Pollinator attractions and speciation in wasp-flowers

Wasp-flowers exhibit physiological and morphological adaptations for the attraction of pollinating social wasps. Using a combination of behavioral experiments, electrophysiological investigations, and chemical analyses we are investigating in a comparative approach the pollinator attracting floral volatiles in wasp-flowers of the nectar rewarding orchid genus Epipactis and of the non-rewarding orchid genera Stepheniella and Dendrobium.
Our data show, that prey mimicry is a common syndrome to attract foraging wasps for pollination in many species of wasp-flowers. We found that all wasp-pollinated species of Epipactis emit green leaf volatiles (GLVs), which are attractive to foragers of the social wasps Vespula germanica and V. vulgaris. GLVs are emitted by plants that are attacked by herbivorous insects, which are common prey items for social wasps. Our results showed that Epipactis flowers mimic GLVs in order to attract prey hunting wasps for pollination.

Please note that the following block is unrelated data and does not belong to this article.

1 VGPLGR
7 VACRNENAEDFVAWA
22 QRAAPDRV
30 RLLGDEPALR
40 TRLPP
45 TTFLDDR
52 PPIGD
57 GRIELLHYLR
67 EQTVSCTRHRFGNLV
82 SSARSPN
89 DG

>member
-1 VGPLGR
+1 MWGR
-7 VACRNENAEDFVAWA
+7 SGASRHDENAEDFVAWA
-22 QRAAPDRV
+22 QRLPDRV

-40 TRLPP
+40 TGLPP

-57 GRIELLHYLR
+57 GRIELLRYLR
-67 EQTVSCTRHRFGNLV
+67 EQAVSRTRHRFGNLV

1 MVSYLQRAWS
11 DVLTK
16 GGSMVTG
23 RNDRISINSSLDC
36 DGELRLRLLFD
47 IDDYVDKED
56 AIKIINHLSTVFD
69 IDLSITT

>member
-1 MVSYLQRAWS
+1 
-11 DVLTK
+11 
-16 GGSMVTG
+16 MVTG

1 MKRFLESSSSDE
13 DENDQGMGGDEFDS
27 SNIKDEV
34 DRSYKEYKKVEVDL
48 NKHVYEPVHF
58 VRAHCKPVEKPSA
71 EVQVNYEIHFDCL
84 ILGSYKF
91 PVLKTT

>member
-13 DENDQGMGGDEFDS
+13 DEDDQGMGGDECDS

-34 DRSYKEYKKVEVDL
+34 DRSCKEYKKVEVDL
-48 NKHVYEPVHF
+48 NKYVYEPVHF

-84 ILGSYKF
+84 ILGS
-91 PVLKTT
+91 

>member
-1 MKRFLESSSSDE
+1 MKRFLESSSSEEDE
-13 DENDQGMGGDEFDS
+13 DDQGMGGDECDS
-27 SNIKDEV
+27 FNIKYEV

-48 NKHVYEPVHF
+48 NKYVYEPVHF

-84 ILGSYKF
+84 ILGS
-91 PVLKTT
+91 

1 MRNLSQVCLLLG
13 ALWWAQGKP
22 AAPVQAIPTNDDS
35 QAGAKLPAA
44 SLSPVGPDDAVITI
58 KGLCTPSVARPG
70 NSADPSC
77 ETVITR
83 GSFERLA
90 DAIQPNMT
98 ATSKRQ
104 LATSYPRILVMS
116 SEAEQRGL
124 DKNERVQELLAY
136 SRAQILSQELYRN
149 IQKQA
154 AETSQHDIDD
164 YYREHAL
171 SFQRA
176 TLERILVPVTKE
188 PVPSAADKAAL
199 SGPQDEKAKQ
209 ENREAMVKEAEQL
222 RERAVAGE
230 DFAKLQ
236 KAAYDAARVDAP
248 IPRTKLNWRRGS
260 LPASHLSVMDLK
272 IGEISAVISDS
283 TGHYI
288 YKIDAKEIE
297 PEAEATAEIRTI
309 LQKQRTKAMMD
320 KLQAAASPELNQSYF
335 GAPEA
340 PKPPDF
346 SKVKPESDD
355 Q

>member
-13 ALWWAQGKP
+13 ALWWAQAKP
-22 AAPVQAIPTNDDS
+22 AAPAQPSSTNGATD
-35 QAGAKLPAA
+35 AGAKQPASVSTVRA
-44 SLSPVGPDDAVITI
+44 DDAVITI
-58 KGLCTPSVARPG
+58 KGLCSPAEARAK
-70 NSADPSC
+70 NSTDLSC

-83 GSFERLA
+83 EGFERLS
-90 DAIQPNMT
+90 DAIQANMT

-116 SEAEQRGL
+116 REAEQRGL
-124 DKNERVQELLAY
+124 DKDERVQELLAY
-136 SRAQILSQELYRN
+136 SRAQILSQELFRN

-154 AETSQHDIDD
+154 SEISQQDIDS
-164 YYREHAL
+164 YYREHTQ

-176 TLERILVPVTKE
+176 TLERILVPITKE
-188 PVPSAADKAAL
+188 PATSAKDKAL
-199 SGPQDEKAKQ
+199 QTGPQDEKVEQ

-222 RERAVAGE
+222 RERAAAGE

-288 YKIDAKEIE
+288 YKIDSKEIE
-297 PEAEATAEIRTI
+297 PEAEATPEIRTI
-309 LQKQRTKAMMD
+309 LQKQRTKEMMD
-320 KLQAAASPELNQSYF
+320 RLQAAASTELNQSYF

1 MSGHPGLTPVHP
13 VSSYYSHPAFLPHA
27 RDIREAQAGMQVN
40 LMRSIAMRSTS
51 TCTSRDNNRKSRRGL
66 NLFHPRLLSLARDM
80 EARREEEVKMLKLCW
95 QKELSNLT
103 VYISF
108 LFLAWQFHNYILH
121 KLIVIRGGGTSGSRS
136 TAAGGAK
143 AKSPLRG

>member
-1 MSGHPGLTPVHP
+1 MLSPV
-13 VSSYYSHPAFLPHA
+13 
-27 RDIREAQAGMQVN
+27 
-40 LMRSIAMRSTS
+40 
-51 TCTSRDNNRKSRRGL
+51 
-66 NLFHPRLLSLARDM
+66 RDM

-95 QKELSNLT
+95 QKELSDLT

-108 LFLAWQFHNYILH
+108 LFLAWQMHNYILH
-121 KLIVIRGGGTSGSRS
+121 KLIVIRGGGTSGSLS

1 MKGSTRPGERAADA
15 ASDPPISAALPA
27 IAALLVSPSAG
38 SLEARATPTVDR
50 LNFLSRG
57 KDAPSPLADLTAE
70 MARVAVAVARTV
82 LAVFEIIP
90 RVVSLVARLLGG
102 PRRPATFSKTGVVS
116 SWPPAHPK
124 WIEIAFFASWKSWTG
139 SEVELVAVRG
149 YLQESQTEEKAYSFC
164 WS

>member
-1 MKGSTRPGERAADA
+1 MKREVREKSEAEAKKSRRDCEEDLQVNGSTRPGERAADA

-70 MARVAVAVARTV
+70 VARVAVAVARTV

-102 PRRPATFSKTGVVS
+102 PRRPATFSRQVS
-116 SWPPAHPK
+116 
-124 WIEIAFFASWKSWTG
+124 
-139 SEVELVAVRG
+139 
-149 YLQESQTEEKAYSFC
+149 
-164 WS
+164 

More specific compounds are produced in the non-rewarding wasp-flowers D. sinense and S. satyrioides. Both mimic alarm pheromone compounds that are used by their pollinators in order to find prey items.
Presently we are investigating speciation and species isolation in the Epipactis helleborine group

Coworker: Jennifer Dietel  

Collaborations: Wittko Francke (University of Hamburg), Salvatore Cozzolino (University of Naples), Yannick Städler (University of Vienna)

Funding: Arbeitskreis heimischer Orchideen

Epipactis helleborine and wasp pollinator (Photos J. Brodmann)
Dendrobium sinense and wasp pollinator (Photo H. Paulus)